If I have multiple A records for the same DNS name (i.e. example1.com has two A records of 22.214.171.124 and 126.96.36.199) and for example one server is located in Canada and the other is located in Hong Kong, will the visitor's ip address and physical location automatically be used to direct them to the closest physical ip address? If one server goes down, will requests automatically be rerouted to the other server? If this is not the case, what are some good solutions to make this happen? I'm hoping that the "Internet" and all of it's routers and DNS servers are smart enough to at least go to the closest ip address...
The case you describe is called "round-robin DNS". Client PCs will pick a random IP address from the pool that are returned to it. It is not smart like you hoped.
The kind of service you're looking for is a DNS server that does a GeoIP lookup of the incoming request and serves an IP address closest to the requesters location. There are 3rd party DNS providers that support this, I believe.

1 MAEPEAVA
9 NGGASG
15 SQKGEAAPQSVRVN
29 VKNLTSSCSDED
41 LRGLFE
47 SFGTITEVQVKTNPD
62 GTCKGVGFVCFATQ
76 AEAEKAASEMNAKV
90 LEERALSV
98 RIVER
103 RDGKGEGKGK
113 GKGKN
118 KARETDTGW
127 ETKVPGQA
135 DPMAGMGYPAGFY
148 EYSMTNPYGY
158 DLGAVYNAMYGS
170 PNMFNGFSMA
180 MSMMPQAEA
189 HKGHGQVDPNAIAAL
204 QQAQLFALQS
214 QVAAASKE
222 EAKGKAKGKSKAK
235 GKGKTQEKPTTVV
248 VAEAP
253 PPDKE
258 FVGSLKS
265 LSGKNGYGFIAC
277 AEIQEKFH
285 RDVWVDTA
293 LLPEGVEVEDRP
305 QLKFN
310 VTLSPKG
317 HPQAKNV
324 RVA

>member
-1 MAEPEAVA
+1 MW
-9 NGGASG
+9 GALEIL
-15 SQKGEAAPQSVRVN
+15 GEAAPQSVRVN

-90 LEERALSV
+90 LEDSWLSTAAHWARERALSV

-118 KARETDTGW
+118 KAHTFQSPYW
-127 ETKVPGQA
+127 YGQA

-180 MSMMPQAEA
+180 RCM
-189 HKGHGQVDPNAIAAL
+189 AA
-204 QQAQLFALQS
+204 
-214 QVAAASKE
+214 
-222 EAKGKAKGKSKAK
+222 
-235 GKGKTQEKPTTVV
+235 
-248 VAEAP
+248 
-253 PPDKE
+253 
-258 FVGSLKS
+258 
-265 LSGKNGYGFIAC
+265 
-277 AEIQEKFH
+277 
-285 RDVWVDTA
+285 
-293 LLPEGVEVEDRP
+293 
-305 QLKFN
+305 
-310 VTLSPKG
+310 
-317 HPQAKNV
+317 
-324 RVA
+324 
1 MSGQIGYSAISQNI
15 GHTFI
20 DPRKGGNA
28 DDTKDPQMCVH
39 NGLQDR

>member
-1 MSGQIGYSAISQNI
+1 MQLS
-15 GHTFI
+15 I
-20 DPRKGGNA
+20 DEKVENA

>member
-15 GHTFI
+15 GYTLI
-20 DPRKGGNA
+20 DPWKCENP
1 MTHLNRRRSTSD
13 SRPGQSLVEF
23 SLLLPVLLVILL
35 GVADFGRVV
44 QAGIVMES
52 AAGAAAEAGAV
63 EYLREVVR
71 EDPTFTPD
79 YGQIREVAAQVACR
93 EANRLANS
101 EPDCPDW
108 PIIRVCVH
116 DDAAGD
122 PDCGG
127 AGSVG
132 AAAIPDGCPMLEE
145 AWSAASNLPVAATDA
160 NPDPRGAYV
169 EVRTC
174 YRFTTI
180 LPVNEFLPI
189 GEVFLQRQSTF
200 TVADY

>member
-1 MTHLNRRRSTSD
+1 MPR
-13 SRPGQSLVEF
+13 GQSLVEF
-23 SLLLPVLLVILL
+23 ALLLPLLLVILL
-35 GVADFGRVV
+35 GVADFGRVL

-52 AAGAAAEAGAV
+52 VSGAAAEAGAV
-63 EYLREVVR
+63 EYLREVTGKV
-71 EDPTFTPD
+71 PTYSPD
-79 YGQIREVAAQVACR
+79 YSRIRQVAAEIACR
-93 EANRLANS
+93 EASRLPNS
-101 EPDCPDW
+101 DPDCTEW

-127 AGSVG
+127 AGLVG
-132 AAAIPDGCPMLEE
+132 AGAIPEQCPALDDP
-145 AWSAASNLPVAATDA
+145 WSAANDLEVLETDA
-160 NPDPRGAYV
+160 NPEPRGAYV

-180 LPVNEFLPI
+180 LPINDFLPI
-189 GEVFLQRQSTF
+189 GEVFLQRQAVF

The problems you are trying to solve are separate, but related. Specifically, you are attempting to achieve the following two things:
- High availability
Load-balancing is distributing user requests across different servers. The way that users are distributed across servers can vary. To give but two examples:
- round-robin - alternate between your two servers for every request
- least-connections - have your load-balancing device keep track of how many connections each server is handling, and send new requests to the least loaded server
In this case, you want users to be directed to the server 'closest' to where the request is coming from. As mentioned in other answers, various DNS providers offer this service, as do DNS servers such as BIND.
High availability refers to ensuring that if one of your servers is no longer available that users are directed to an alternative. A common way of doing this is through the use of IP anycast; however, in order for this to work, your hosting provider must be willing to accept routing advertisement from you, among other things. See this question for a more in-depth discussion of anycast.